Why are let and var variable lifetimes different?

test code:

class Person {
    deinit {
        print("Person deinit")
    }
}

class Student {
    deinit {
        print("Student deinit")
    }
}

func run() {
    let person = Person()
    var student = Student()
    print("run end")
}

run()

output result:
image

Encountered a problem, in release mode, let variables should be released before the end of "run end" like var variables, why are let variables released after "run end"?
Is there any reason here?

What optimization settings was this built with?


I'm using release mode.

Are you suggesting there is a bug or are you just curious why it is so? AFAIK nothing in the language specifies guarantees in this behaviour, so even two vars or two lets can behave differently. IIRC there was a (pre?) pitch thread here a couple of months ago that proposed to make variable lifetime more deterministic, until that - it is what it is.

While that's true I am still curious what's happening here. I wouldn't expect anything to delay object deinitialization in this situation.

What's quite interesting is that you can see it statically. I made a little demonstration using Godbolt.

In 5.0 and 5.1, the generated code looks like this:

main:
        push    rbp
        mov     rbp, rsp
        call    run_end@PLT
        call    in_student_deinit@PLT
        call    in_person_deinit@PLT
        xor     eax, eax
        pop     rbp
        ret

But in 5.2, it changed to this, for some reason swapping the order of "run end" and the student's deinit:

main:
        push    rbp
        mov     rbp, rsp
        call    in_student_deinit@PLT
        call    run_end@PLT
        call    in_person_deinit@PLT
        xor     eax, eax
        pop     rbp
        ret

Which is where it stayed all this time, including in 5.5 (the latest release on Godbolt). However, running it against nightly shows it has since been fixed:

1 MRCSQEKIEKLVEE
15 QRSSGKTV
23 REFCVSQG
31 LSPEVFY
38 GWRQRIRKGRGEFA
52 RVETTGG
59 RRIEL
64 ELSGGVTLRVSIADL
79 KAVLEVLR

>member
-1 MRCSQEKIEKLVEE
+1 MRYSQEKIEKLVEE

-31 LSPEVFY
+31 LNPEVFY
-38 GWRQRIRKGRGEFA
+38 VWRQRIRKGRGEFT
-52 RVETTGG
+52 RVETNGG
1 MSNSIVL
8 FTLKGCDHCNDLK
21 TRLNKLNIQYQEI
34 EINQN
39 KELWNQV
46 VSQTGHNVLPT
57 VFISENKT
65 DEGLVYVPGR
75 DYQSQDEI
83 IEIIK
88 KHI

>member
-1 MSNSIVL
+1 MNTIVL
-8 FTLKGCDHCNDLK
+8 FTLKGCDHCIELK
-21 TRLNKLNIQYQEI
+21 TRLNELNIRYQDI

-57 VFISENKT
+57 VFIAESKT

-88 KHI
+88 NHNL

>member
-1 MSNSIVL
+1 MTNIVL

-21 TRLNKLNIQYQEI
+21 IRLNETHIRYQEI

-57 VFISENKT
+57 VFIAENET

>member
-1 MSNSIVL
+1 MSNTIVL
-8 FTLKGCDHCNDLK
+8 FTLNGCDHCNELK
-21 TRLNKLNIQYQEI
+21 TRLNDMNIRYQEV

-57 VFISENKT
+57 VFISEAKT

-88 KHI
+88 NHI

main:
        push    rax
        call    run_end@PLT
        call    in_student_deinit@PLT
        call    in_person_deinit@PLT
        xor     eax, eax
        pop     rcx
        ret
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Both let and var instances are declared inside function scope. So in mental model they should both deinit after print("run end"). I suppose ARC optimizations come into play when -O optimization enabled, so let instance is deallocated earlier.

Looks so. And this was the proposal to make behaviour more obvious and deterministic.

Thanks for your answer.
Yes, according to WWDC Session 10216, in release mode, it is true, if the variable is not used, it will be released as early as possible. So the let variable should also be released in advance. In fact, it is released after the "run end". Curious, what is the reason for Apple's design?

Thanks for your answer.I'm just curious, according to WWDC Session 10216, in release mode, if the variable is not used, it will be released as early as possible. So the let variable should also be released early, in fact it is released after the "run end".

Thanks for your answer.
I am going to download the latest Swift 5.6 to verify.

It’s a bit subtle, but by my interpretation that WWDC session doesn’t contradict the behavior here. The speaker notes that “depending on the ARC optimizations that kick in, the observed lifetimes may differ from their guaranteed minimum” (4:50). Furthermore, the following section describes that precise object lifetimes should not be relied upon—beyond the guarantee of “strong reference will not be released before last use,” Swift does not currently promise much about object lifetimes. Though, as @tera notes, some moves have been made towards tightening guarantees in this area in future versions of Swift.

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